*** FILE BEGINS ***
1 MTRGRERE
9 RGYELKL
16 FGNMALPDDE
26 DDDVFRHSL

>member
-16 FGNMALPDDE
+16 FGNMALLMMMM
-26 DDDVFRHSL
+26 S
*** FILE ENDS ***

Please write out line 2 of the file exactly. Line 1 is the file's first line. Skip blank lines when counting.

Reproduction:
9 RGYELKL